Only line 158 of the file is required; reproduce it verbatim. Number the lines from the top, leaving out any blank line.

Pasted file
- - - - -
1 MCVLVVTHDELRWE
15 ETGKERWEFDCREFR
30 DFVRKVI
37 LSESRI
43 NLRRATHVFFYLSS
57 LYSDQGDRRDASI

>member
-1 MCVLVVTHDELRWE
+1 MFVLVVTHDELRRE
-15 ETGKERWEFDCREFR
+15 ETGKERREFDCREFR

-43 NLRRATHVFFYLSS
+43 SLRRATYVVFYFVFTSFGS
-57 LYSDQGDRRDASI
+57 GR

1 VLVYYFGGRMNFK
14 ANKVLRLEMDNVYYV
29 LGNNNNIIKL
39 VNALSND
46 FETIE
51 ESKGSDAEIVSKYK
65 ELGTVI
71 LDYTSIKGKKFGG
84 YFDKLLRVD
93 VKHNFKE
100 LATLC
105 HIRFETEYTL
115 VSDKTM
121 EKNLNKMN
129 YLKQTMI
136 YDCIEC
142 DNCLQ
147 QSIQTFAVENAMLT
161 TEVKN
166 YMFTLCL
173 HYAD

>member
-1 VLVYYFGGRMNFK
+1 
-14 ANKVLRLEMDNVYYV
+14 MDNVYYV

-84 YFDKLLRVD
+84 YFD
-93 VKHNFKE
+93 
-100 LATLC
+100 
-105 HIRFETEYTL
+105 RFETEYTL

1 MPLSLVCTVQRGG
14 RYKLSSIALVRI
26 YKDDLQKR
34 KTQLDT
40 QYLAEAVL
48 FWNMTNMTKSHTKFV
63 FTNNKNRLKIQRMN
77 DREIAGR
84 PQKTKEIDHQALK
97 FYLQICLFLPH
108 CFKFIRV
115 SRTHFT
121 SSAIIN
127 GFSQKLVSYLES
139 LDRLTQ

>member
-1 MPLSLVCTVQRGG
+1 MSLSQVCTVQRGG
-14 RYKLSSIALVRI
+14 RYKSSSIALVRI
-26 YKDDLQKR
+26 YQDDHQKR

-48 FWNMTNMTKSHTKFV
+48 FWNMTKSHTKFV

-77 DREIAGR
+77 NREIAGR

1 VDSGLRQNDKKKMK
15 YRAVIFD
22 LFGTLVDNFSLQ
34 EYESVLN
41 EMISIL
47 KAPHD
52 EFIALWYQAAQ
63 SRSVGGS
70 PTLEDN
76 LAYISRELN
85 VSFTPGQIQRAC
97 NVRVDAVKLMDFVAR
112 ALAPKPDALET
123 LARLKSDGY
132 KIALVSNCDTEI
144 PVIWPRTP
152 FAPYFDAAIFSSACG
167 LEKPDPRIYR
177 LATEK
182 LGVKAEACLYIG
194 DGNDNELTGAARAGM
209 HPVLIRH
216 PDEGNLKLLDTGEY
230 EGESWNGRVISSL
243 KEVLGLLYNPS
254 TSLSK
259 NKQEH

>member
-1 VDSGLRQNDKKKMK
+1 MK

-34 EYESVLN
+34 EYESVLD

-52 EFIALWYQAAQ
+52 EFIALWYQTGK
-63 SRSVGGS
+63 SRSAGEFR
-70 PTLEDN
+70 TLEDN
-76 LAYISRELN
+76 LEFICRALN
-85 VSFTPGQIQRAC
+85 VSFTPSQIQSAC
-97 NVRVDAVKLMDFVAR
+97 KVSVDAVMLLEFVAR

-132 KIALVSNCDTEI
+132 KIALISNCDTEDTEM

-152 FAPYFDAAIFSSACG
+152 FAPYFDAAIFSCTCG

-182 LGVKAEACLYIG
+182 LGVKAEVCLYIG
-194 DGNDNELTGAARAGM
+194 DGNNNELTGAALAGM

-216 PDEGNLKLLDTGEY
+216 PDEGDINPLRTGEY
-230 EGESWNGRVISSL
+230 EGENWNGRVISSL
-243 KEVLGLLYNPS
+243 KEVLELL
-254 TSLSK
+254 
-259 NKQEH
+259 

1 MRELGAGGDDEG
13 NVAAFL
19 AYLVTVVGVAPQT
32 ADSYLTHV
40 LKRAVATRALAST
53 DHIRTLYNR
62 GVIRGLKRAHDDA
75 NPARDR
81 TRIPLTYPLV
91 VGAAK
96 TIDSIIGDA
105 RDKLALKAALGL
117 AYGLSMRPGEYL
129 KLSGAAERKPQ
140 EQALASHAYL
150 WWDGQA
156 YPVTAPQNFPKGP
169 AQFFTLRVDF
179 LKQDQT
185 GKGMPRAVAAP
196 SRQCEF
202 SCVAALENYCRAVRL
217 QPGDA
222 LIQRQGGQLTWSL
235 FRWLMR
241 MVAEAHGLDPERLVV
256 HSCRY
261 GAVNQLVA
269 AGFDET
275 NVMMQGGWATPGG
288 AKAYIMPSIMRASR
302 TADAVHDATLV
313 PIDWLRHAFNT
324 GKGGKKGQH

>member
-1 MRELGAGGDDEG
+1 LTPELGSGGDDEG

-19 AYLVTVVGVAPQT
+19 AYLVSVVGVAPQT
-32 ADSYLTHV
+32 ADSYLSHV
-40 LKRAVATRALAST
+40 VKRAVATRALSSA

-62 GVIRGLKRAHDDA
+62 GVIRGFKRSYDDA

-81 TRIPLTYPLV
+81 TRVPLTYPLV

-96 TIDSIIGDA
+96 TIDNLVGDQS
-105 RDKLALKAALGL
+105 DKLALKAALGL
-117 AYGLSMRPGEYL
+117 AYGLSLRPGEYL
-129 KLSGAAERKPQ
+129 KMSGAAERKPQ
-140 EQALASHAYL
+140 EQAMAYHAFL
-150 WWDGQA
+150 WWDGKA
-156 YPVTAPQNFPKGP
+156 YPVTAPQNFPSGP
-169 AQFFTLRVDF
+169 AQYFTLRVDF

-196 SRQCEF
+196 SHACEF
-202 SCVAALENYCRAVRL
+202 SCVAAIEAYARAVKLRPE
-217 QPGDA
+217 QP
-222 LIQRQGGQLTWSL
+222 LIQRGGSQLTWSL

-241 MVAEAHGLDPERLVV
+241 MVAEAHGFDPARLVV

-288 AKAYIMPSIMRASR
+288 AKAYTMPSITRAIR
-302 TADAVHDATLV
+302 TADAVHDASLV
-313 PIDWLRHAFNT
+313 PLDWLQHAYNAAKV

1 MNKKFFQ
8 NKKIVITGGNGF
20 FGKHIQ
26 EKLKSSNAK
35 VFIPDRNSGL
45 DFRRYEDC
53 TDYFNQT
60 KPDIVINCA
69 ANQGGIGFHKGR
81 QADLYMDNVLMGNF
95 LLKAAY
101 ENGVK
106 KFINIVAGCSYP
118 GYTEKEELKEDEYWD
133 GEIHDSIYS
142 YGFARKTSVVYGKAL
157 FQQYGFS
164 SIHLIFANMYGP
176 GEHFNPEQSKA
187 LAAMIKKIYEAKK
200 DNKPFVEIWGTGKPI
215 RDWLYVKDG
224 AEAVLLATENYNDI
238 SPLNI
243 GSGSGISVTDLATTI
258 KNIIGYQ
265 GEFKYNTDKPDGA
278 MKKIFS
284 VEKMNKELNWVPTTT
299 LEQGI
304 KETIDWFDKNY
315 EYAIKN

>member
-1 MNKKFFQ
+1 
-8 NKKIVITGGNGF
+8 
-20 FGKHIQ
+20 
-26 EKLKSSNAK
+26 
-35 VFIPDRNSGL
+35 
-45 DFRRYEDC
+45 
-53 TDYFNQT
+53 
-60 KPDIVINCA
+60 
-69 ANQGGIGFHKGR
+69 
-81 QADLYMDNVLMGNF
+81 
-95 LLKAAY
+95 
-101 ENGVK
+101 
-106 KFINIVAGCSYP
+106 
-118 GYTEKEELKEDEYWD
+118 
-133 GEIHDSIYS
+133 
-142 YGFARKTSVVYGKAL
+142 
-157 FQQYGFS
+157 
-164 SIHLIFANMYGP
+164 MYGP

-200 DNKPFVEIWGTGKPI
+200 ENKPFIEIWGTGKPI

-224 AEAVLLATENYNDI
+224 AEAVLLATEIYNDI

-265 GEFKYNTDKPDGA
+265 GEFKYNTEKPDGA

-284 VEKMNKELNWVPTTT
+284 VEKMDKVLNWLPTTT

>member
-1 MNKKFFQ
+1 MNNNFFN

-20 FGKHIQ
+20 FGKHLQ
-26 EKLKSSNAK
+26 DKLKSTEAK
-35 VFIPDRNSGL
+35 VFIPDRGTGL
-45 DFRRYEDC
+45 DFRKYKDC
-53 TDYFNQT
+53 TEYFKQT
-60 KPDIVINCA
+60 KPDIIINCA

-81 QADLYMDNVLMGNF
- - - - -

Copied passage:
196 SRQCEF